Onward the next day to Nyungwe Forest National Park, via more spectacular coastline and then tea plantations, for the first time since we left Mulanje. The park itself is stunning montane on steep hills, making for tough walking. We opted not to do any of the high cost chimp or monkey related activities but instead did a nature walk with a tree-expert guide. He clearly loved his trees that man. I can’t say I can remember any of the local language or latin names of any of those trees that day, or many of their various medicinal uses, but they were certainly the stars of the show in Nyungwe Forest, the 150 ft mahogany trees crowing the top of the forest canopy.
We then completed the circuit back to Kigali in time for Nico’s flight on the 16th. He looked thoroughly exhausted as we dropped him off and inn dire need of a holiday. Indeed I myself fell into a 36-hour coma in a hotel room as, in fact, we had not had one full day’s rest for 3 weeks. Overlanding is really a full time job.
Alex and I spent two very pleasant remaining days recovering in Kigali. Our guesthouse was at the back of a local buffet restaurant that pulled a monumentally sized lunchtime crowd. From 6am 50 litre buckets full of tomatoes, onions, garlic and potatoes were chopped and prepared, opening for business around 11am. Increasingly large streams then rivers of customers poured through the place until around 3pm, loading up EU sized mountains of sauces, meats, bananas, chips and vegetables on their plates. We reckoned this tiny 10m x 10m space had a total of 2000 customers every day. Quite a feat. And the food was damn good for about £1.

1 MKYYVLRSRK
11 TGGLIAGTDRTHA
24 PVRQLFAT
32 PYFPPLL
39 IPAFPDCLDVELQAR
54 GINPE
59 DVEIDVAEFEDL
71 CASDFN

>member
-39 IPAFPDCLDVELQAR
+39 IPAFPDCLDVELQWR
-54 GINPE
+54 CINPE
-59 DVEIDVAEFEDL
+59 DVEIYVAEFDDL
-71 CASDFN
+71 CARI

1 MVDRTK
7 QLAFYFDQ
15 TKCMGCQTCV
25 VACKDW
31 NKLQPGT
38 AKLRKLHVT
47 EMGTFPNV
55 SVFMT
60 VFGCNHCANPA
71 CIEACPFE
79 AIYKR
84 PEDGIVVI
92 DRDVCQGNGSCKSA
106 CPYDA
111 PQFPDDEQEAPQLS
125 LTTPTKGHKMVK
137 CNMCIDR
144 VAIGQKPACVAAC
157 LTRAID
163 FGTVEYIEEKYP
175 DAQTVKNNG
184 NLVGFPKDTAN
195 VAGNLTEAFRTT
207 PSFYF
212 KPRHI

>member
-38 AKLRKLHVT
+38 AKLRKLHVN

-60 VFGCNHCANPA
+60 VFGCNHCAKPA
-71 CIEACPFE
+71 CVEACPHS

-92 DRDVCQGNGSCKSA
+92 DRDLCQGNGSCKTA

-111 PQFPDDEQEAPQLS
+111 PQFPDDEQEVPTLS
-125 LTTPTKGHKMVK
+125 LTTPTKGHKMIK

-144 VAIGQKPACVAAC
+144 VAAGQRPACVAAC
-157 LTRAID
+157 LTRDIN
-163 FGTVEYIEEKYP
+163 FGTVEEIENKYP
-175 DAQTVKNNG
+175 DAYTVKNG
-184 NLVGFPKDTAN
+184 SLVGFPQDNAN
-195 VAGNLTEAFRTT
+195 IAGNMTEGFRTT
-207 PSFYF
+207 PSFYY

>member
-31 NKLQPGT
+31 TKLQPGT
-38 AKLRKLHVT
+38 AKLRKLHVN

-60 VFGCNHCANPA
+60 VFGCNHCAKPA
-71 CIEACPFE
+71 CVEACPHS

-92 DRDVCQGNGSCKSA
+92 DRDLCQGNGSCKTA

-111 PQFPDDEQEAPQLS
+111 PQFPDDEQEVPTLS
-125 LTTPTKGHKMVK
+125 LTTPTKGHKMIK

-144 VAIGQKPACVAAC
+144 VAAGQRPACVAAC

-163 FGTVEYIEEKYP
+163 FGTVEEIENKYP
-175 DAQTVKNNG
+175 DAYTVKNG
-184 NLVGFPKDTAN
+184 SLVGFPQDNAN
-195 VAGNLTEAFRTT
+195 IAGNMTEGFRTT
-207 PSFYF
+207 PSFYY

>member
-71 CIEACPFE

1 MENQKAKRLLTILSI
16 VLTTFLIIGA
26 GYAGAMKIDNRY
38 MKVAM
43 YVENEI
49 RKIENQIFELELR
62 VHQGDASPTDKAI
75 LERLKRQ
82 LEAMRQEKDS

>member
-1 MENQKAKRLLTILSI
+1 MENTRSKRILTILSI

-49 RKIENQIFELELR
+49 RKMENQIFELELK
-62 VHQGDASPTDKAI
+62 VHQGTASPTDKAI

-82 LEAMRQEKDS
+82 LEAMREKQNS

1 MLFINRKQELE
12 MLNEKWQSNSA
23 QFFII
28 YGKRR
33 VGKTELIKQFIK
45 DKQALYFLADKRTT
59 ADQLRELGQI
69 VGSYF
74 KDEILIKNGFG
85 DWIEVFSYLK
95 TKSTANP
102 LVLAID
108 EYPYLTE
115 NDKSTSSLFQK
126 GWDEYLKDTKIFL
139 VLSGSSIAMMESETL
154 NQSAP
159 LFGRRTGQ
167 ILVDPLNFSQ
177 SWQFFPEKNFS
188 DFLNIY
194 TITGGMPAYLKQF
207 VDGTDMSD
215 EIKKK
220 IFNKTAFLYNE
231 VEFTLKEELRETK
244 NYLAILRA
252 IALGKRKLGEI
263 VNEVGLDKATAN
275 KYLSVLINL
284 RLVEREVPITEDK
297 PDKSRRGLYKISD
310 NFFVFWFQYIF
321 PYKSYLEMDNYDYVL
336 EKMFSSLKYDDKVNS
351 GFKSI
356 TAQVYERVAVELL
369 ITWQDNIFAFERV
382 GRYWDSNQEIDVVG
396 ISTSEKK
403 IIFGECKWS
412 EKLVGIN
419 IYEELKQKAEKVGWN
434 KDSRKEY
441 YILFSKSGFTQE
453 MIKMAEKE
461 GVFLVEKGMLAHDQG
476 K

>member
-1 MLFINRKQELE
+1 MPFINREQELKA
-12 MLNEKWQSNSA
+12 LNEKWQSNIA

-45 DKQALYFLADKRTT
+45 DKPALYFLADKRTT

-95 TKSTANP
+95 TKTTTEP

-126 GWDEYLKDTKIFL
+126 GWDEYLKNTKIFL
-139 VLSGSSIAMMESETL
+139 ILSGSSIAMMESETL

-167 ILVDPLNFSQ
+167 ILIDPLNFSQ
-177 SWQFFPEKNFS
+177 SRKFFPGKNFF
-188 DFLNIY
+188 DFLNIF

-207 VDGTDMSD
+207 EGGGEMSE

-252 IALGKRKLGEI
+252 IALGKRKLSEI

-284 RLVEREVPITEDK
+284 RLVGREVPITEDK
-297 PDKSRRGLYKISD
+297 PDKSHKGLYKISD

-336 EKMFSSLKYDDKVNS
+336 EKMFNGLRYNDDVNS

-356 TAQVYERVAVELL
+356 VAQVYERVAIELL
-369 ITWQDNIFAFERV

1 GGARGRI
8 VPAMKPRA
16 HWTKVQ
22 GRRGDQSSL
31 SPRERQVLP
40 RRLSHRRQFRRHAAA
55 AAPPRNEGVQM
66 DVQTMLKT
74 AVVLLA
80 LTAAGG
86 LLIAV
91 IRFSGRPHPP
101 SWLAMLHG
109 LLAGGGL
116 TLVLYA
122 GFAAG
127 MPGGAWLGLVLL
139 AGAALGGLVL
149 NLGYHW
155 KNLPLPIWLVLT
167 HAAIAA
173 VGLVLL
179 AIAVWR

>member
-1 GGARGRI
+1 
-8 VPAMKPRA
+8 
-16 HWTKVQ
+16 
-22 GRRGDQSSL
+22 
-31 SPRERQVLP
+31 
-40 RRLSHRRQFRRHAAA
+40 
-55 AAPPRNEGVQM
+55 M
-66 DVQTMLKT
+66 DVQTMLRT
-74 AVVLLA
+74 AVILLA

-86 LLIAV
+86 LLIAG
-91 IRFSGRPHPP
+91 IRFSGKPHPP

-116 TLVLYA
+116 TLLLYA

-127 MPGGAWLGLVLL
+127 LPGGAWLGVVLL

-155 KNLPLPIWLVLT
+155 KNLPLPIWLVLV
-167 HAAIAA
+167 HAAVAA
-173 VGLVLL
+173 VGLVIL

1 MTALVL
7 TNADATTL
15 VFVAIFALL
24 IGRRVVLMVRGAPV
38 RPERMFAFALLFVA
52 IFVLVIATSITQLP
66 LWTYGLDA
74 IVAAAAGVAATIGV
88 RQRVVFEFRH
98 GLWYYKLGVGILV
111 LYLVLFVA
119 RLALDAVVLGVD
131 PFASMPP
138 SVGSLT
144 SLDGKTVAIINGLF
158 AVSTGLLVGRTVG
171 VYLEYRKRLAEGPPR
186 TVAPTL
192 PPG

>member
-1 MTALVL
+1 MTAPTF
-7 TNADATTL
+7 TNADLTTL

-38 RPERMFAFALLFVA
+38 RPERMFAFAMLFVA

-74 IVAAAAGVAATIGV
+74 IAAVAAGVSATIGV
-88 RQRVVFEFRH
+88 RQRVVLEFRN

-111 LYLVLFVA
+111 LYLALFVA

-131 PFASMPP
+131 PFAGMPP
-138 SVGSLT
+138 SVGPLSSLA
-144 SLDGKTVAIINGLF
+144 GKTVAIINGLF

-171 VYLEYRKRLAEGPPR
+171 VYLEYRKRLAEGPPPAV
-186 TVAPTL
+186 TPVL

Onwards and upwards. We finally left Kigali northwards bound for Uganda.
PS I later realised that I wrote this entire blog without reference to Rwanda’s painful recent past - the events surrounding the genocide of July 1994. There is certainly no lack of reminders as you pass through the country; genocide monuments and flowered cemeteries are dotted throughout. People do not necessarily shy away from the subject as conversations flow. There is apparently an excellent museum in memory of those who suffered at the hands of the Interhamwe in the town of Butare, south of the capital, which we didn’t manage to visit. But I guess those memories we’ll take away of Rwanda as it is today will be of a proud, if quite reserved people, in a forward-looking country clearly on the move. People were well-dressed, transport safe and efficient, infrastructure worked, rural areas were buzzing. Perhaps it’s more helpful to take away a snapshot of the present, or a glimpse of the future, than to fascinate on Rwanda’s past. And I think in this regard Rwanda took us all a little by surprise.